04 July 2009

A Ritzy Night of Song and Blues!

Kuala Lumpur, while seemingly straightforward to the unsuspecting, can hold quite a few surprises. The other night for example, when a friend and I and his visiting friend from Cambridge met up for dinner at the night market in bustling Bukit Bintang, hauled into a street eatery by a crazy Chinese grandma in a barbie pink frottee minidress and the graceful walk of a male mine worker, I did not expect to attend an evening of classical violin and then later on, haute cuisine for virtually no money in the same building as the Ritz.

After having some satay skewers in really yummy satay sauce, and after buying my favourite Chinese red-bean paste filled mini-buns from the Chinese bakery at the corner, in lack of not finding the lady selling the awesome red date juice (popular especially among Chinese) at her stall, we walk five minutes off the bling bling of the market into a quiet side street. The jazz club No Black Tie instantly looks very Japanese, with black square tiles leading across white rounded stones and carefully planted bamboo to a solid elegant wooden door/gate that must be imported from Japan.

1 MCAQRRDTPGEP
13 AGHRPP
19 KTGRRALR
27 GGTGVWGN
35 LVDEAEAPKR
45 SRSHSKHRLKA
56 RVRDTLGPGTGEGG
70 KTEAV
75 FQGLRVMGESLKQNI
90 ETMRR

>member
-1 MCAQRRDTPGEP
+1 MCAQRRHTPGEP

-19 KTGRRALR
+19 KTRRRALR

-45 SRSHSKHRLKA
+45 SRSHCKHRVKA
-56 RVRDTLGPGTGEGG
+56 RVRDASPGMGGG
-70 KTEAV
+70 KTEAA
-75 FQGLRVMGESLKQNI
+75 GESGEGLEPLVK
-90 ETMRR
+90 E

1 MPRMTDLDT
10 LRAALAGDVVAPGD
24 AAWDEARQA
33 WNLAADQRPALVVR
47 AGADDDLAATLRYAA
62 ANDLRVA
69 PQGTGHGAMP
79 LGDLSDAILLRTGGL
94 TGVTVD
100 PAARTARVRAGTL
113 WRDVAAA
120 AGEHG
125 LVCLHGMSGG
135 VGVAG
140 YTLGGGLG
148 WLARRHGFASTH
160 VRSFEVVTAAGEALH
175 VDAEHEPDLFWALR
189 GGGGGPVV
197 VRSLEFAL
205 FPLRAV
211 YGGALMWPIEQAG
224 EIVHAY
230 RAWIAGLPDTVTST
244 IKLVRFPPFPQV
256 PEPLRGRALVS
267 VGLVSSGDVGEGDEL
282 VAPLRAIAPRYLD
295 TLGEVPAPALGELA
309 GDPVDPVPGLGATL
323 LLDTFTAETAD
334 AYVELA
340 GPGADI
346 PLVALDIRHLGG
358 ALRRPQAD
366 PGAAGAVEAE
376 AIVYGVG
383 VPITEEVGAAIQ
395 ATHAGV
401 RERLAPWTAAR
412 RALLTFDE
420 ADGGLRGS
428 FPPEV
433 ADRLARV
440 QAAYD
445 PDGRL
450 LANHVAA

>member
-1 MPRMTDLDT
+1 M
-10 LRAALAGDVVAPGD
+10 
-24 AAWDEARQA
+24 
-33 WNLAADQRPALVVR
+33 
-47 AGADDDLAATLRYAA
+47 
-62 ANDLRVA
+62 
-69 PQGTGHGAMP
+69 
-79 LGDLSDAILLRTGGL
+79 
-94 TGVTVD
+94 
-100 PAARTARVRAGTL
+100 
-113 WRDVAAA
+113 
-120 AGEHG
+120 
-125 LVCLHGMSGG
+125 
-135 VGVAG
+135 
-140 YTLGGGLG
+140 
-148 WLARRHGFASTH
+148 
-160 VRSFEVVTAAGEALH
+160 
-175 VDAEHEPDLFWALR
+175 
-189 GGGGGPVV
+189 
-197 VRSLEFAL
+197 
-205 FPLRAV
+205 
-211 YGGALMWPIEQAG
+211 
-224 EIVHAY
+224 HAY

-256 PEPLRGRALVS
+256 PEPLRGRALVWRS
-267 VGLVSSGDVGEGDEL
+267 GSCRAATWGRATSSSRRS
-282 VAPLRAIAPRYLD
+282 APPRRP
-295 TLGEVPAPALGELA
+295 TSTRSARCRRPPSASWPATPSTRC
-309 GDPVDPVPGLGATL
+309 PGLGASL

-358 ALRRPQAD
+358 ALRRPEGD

The bar inside gleams by subtle elegance, impressing by understatement. A veil keeps out the sound from the bar from the theatre area. We order a glass of excellent wine, a Mojito and my own cocktail-loving self tries the Lycheetini (Martini + Lychee syrup and floating Lychee on a pick – only in Asia!!!).